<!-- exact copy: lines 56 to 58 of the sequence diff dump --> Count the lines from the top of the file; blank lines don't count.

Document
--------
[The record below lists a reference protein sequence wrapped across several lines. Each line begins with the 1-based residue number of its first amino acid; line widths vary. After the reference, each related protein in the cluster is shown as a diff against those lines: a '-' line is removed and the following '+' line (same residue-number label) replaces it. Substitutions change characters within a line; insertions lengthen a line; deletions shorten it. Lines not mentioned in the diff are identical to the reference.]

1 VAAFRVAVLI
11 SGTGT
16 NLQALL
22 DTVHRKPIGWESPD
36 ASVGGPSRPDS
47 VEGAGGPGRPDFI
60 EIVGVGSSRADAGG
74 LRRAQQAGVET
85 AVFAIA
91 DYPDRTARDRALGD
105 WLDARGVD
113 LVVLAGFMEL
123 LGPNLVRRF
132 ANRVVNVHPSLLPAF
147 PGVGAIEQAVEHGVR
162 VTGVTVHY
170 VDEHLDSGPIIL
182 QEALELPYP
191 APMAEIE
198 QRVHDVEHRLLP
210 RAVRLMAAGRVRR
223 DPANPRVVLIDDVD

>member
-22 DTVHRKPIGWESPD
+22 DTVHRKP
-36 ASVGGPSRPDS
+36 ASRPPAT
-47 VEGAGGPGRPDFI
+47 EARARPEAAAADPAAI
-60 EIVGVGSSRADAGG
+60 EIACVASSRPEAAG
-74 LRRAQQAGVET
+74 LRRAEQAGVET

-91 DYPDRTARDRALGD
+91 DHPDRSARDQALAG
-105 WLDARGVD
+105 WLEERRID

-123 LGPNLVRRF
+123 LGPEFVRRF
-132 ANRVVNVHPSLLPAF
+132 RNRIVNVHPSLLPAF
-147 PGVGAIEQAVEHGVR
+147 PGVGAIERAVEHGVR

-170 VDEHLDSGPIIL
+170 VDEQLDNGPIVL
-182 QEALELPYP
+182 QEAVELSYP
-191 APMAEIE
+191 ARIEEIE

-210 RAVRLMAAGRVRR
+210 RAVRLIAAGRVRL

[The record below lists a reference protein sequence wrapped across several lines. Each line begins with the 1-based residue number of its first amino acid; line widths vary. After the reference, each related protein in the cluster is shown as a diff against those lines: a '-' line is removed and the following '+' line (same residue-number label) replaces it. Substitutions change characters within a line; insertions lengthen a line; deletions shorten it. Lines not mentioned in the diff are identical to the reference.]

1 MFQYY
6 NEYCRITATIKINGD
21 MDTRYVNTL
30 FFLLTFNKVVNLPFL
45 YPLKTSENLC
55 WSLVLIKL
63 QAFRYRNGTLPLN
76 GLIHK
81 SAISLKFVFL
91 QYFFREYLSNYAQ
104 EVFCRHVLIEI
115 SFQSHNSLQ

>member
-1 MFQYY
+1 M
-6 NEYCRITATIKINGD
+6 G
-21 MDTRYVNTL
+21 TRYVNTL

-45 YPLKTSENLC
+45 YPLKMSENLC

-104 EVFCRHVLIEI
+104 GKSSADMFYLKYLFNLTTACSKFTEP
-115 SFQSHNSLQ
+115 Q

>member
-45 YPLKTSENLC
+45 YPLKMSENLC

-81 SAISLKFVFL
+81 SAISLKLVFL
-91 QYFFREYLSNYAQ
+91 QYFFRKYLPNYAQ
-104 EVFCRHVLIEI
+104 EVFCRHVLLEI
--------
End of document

21 MDTRYVNTL
30 FFLLTFNKVVNLPFL
45 YPLKTSENLC